Little Leaf Farms expands hydroponic greens distribution across East Coast

By Mary Ellen Shoup contact

- Last updated on GMT

Photo: Little Leaf Farms
Photo: Little Leaf Farms

Related tags: Little Leaf Farms, hydroponics

Based in Massachusetts, Little Leaf Farms has doubled its hydroponic greenhouse-growing capacity to 10 acres of fields under glass capable of producing more than two million packages of lettuce each month, which will broaden the company's distribution to retailers in New York, New Jersey, Pennsylvania, and South Carolina.

In addition to its expanded operations in Massachusetts, Little Leaf Farms​ recently purchased 180 acres of land in Pennsylvania to build another hydroponic greenhouse to produce lettuce using captured rainwater (treated naturally with UV light) and natural sunlight filtered through high-light transmission glass windows. A greenhouse located in North Carolina to serve the Southeastern US region is also in the works, according to the company.

“It’s been a long time coming, but we have been outselling our competitors in all the major supermarkets for years,”​ said Paul Sellew, founder and CEO of Little Leaf Farms.

“During the pandemic, we continued to see how vital locally-grown food is to keeping people healthy. Our customers rave about the freshness of our lettuce which is harvested and shipped within 24 hours. We consistently beat our competition in California and Arizona on quality and taste, and that demand warrants this major expansion.”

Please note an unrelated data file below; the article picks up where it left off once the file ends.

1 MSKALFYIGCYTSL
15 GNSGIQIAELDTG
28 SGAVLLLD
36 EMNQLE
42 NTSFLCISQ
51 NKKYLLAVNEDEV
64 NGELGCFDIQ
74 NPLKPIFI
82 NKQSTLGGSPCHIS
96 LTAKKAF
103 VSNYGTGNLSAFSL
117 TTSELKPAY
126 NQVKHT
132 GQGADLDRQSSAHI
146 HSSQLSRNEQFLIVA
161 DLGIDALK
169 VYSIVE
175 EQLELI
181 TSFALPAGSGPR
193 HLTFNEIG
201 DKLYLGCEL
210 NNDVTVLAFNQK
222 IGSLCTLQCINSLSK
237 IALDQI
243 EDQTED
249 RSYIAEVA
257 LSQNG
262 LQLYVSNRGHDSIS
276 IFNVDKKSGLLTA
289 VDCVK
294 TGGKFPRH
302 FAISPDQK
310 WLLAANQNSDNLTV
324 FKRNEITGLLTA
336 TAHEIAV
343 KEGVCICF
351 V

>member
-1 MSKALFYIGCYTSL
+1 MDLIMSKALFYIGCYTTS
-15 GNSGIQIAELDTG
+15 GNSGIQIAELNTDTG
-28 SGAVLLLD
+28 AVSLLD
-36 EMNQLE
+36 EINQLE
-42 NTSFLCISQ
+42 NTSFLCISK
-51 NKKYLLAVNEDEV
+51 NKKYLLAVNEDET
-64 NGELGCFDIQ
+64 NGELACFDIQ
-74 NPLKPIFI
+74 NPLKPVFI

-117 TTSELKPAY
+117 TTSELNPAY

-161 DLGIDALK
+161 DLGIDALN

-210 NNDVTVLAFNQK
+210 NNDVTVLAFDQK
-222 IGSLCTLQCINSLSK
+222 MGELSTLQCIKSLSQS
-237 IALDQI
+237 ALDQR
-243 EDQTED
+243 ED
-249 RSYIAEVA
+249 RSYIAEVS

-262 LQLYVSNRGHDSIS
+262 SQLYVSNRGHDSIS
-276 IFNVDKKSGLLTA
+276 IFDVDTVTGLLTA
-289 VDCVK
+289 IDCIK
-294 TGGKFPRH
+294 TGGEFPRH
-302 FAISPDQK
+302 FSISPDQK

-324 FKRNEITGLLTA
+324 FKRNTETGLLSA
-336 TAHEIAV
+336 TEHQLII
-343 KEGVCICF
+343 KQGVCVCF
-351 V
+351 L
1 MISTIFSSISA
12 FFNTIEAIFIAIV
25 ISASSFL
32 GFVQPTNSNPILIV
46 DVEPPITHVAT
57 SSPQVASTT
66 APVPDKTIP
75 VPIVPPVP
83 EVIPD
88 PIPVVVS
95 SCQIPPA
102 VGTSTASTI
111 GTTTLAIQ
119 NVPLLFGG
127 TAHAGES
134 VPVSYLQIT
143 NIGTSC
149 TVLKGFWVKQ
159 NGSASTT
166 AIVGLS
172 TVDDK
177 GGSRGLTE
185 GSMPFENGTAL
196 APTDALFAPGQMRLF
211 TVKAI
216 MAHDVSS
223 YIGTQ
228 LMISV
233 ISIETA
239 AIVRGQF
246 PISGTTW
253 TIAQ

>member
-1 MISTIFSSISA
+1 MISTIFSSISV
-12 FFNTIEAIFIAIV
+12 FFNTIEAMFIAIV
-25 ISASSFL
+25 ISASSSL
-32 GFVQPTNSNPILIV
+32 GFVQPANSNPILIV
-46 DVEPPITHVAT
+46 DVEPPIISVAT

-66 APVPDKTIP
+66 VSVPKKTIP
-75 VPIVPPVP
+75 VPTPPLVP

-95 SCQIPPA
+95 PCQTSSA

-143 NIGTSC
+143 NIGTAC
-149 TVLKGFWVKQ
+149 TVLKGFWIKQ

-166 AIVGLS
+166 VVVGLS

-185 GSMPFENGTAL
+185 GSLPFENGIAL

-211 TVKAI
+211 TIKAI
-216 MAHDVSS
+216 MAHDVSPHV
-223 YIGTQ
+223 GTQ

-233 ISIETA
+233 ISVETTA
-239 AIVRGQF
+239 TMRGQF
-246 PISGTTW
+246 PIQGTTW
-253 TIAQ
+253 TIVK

LittleLeafFarms_Greenhouse-Aerial

Grown locally, Little Leaf Farms’ greens reach retailers within 24 hours from harvest and thus maintain a longer shelf life, said the company.

“The East Coast is accustomed to lettuce that loses its freshness every mile it travels from the West Coast, and whether it’s the problem of COVID 19, soil erosion, wildfires, or drought, the West Coast is no longer a reliable source of fresh produce,”​ said Paul Sellew, founder and CEO of Little Leaf Farms.

Little Leaf Farms claims that its hydroponic growing method uses 90% less water than field-grown greens, and that its proprietary Nutrient Film Technique (NFT) mobile gutter system delivers a 20x yield increase per acre compared to traditional field agriculture and higher yields compared to other hydroponic systems.

Hydroponic growing methods also have several food safety benefits, according to the company.

“By growing under glass, there is no risk of contamination because no human hands ever touch the lettuce, and the greens are not exposed to animal waste like outdoor field-grown lettuce, eliminating the hazard of E. coli, a common problem every year in field-grown lettuces in California,”​ said Little Leaf Farms.

“By growing in what is called controlled environment agriculture, we have brought year-round produce back to the East Coast. It means we can all eat much fresher, tastier and crisper lettuce as a result,”​ added Sellew.

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